Freddie Lee Hall has been on Florida's Death Row for the past 36 years.
Sentenced to death on June 27, 1978 for a brutal double-murder, the 69-year-old Hall has exhausted decades of legal appeals relating to his mental capacity at the time of his crimes. Though the 1978 sentence was later vacated, Hall was re-sentenced to death in 1991. While the judge at the time acknowledged that Hall was "mentally retarded", that was deemed to be "unquantifiable" in whether he should be executed. Since the 2002 Atkins v. Virginia decision bans people diagnosed as intellectually disabled from being executed, Florida, as well as several other U.S. states, establishes the legal cutoff score for a diagnosis of intellectual disability as being an IQ of 70 (70 is two standard deviations below the mean score of 100). Since then, the use of intelligence testing for inmates facing execution has taken on a lethal importance. In Hall's case, numerous IQ tests administered over the years have yielded scores ranging from 60 to 80 although he has been assigned a final score of 71.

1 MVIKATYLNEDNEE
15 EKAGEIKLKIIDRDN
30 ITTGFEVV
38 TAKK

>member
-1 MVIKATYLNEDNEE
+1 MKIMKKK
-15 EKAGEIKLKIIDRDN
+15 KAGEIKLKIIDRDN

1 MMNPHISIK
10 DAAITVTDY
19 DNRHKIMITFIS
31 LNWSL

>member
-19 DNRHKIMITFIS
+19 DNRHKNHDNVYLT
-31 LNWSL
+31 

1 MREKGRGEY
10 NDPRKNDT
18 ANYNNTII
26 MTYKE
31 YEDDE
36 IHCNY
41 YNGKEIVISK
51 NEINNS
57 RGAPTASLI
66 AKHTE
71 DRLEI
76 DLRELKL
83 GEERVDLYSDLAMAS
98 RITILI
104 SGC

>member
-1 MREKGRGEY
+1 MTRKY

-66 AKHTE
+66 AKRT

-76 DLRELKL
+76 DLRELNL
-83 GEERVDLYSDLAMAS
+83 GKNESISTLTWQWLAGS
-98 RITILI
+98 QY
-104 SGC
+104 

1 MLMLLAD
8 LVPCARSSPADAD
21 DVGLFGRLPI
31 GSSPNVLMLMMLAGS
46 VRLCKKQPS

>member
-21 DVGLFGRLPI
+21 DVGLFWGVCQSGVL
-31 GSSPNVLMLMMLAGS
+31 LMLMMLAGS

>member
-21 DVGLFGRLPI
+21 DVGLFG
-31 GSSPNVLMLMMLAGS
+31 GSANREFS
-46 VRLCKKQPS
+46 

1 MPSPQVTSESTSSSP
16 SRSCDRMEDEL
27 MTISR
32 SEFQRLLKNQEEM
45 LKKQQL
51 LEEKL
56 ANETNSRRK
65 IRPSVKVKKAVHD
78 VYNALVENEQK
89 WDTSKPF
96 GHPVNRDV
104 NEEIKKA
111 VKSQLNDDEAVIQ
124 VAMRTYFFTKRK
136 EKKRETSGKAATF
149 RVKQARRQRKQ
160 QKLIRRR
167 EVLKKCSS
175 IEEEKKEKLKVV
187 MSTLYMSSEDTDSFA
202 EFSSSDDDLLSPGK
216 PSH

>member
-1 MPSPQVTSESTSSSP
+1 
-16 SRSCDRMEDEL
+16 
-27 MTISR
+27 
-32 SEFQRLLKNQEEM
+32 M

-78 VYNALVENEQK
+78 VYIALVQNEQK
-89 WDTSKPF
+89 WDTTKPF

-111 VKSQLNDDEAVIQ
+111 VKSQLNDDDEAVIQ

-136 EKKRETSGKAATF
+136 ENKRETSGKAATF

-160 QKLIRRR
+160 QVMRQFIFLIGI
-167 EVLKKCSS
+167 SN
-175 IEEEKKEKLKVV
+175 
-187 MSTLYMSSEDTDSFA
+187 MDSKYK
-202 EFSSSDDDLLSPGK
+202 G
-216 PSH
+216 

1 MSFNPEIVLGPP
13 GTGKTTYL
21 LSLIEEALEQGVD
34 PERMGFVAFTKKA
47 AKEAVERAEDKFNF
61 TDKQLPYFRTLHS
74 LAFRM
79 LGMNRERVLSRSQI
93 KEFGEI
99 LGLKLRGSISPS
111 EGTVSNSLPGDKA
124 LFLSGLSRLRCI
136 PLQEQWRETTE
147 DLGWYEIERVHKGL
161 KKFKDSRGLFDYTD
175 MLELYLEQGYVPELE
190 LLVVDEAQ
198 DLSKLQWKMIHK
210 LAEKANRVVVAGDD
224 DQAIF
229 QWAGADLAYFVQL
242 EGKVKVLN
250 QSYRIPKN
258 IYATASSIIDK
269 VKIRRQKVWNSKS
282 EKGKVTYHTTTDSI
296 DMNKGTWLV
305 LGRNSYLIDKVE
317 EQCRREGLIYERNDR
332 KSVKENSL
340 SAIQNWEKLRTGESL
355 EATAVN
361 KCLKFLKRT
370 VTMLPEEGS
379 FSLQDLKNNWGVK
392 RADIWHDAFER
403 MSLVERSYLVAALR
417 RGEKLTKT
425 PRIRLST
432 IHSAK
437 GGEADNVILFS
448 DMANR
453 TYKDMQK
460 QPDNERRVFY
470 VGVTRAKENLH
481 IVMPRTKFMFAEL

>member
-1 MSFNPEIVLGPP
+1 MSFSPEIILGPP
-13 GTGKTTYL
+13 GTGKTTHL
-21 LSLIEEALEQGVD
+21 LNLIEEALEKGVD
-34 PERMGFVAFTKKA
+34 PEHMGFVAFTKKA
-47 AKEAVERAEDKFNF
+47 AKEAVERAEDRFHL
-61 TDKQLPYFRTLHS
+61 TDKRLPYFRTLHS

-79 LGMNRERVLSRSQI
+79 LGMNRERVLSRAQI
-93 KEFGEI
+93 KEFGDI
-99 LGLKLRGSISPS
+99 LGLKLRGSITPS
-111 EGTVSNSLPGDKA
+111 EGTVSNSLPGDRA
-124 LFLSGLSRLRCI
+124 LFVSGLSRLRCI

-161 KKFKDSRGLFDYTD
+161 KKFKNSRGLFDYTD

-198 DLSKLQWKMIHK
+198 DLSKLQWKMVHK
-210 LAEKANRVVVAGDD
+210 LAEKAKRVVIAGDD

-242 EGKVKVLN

To read more, check out my new Psychology Today blog post.